Ghostwriting is a collaboration. When I ghost, I’m writing a book that is someone else’s idea, to please their readers—not the readers who would like my own work. I can’t use my own voice—I have to develop a style that is appropriate for the author I am ghosting. Also, although I develop the story, I can’t always take it in the direction I want it to go. Also, if the “author” (the person whose name is on the cover) doesn’t like what I’ve done, I have to rewrite until they’re happy. That’s not to say I can’t put something of myself into the book, but I must remember the book is not mine.

So, artistically, those are challenges. However, it can also be great fun. Not only do I have an editor to bounce ideas off, I have the “author” themselves. When I get stuck on a plot problem, I ring my “author,” and we chat about ways to solve it. Writing on your own, you don’t get that.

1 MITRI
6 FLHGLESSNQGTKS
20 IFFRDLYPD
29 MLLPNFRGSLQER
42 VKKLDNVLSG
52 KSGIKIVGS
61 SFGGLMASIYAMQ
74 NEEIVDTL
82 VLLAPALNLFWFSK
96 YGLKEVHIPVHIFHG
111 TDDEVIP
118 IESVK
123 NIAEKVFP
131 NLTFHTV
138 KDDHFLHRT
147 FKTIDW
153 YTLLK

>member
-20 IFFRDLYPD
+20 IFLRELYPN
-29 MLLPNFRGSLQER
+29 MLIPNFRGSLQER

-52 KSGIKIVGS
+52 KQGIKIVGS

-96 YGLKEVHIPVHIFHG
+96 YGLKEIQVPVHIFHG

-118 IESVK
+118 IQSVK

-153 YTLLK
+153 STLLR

I also find it liberating to work on something where I don’t have to be me. I have to research subjects I would not otherwise have been led to. I return to my own work with my horizons broadened and the satisfaction of knowing that another book I’ve written is coming out for a new audience to enjoy.

Once I hand over the book, I’ve finished with it. I don’t have to do any publicity—that’s the author’s responsibility. Although it’s hard to see someone else taking the credit for my efforts! And surreal to see huge posters at bus stops featuring my book with someone else’s name! I console myself by taking a sneaky photo for posterity…

Tell us about Nail Your Novel. Why did you decide to write a book about the writing craft?